Friday, 4 July 2008

02's apology

o2 Broadband: 9/10 customers would recommend us

The story so far: I complained that o2 gave my email address to three different market research companies - without my permission - a breach of their promise and the Data Protection Act.

Today I received an email from o2's Head of Customer and Market Insight. She's sorry to learn of my 'disappointment at the way your personal information has been handled'. o2 stop short of admitting a breach of the Data Protection Act, although the email admits our partner agency's rules were broken when my details were passed from one research company to another.
"We're investigating what's happened and how we can prevent similar mistakes in future, so I'm grateful that you contacted us."
o2's email goes on to reassure me that the researcher working on the mobile phone survey is:
"fully aware that her contact details have been passed to o2 customers."
(I must have misunderstood her when she told me she would have to change her personal email address as a result). In answer to my complaint about the number of third party emails I received after taking o2's survey, they answer:
"We understand the concern you have raised in being contacted three times in short succession. This is not the experience we want for our customers, and as a result of your complaint we are now looking at our sample management processes in detail and will put some extra rules in place to avoid over contact."

o2's reply leaves 3 unanswered questions, so I phone and leave a message. Later this afternoon I got the opportunity to ask o2's Head of Customer Insight in person.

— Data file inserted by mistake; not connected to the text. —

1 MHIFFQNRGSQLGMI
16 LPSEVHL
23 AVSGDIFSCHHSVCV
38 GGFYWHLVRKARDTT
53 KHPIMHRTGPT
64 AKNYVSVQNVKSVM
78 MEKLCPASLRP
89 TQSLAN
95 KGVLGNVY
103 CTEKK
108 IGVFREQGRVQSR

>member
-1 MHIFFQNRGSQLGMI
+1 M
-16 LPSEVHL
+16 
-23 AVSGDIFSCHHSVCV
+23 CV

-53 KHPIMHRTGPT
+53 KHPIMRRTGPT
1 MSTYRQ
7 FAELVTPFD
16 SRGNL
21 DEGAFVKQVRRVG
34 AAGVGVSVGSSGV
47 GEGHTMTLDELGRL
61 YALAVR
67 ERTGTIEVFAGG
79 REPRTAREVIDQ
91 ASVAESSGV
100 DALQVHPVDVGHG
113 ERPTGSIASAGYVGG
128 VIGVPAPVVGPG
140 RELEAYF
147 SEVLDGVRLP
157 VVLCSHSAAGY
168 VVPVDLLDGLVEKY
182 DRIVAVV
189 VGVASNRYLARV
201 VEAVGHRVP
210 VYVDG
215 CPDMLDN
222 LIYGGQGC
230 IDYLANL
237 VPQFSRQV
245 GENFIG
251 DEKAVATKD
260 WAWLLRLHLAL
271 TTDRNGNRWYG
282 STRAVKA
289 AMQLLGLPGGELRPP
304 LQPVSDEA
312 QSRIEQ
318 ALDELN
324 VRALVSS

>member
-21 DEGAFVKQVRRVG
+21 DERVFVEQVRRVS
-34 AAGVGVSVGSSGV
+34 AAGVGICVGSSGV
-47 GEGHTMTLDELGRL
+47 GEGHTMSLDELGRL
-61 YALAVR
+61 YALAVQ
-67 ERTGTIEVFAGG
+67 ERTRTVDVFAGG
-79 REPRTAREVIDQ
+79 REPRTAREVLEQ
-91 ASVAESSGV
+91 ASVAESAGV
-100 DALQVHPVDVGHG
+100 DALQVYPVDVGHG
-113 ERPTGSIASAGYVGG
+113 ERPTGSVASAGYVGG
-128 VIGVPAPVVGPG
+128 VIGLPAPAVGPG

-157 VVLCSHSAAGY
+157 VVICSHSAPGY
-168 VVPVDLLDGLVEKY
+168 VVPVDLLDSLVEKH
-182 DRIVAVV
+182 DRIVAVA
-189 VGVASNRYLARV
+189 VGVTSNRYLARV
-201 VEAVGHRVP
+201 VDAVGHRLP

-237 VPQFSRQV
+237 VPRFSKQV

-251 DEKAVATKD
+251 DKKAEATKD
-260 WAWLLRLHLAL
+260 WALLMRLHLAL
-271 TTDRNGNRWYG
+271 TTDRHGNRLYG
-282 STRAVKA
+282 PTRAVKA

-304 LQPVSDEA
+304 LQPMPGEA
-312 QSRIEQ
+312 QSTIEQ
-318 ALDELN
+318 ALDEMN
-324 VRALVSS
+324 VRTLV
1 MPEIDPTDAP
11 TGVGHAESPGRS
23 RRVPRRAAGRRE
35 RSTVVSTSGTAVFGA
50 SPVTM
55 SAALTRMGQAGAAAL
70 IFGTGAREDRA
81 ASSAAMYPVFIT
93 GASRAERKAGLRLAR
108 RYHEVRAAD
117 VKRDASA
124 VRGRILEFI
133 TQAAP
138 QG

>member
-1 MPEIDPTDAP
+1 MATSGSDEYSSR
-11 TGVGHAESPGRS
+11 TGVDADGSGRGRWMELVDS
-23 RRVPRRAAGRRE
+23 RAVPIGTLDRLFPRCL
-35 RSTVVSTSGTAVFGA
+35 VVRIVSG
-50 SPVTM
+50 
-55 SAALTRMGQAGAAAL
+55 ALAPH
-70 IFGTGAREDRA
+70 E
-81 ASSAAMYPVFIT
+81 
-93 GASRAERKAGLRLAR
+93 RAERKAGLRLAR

Question 1: Why doesn't o2 doesn't brand its market research invitations with a logo and o2 email address?
We do, your invitation to take the first Broadband survey has an o2 logo.
I'm sorry to contradict you, but I have it on the screen in front of me, and it doesn't have the o2 logo.
We need to look into that. But we don't brand all our research, because if respondents know who the research is about it skews the answers we get. So the mobile phone research you were invited to take part in, isn't o2 branded.
I'm sorry to contradict you again, but the first line of that invitation reads 'We are conducting market research for your mobile phone provider o2' - no respondent could be in any doubt about who the research is for - so if anonymity is your intention it's failed. Why do you offer respondents small amounts of money to take the one of your surveys - instead of paying £2 to make a phone call, why not just make it a free call number instead?
That's an interesting point, we'll look at that. We don't offer a cash incentive for the first survey because we need to be able to demonstrate to senior managers that customers aren't bribed to give positive scores.

Question 2: o2 warns customers against revealing their email address - why does o2 let third parties make direct contact with its customers?
When we give our agents your email address they are bound by the Data Protection Act and don't use them for any other purpose.
But one of your agents - TNS - did pass my contact details to another party - in breach of the Data Protection Act.
Yes and they shouldn't have done, and we are investigating that mistake.

Question 3: It was very difficult initially to make my complaint heard - despite the fact that any customer phoning o2 has to undergo lengthy security questioning - all in the name of Data Protection. Customer Service don't have any training in how to deal with a Data Protection complaint, even though they ask Data Protection questions in every call. They can't even name o2's Data Controller.
The Data Protection Act is very complicated. We do need to look into that, but I have never received a Data Protection complaint before.

o2 spend a lot of money with research agencies discovering what their customers think. This customer's insight is free - although o2 has generously waived my broadband subscription charge for the next three months (oh, and I cheekily asked for a free usb mobile modem, so I can write this blog on the move... yeah, dream on).

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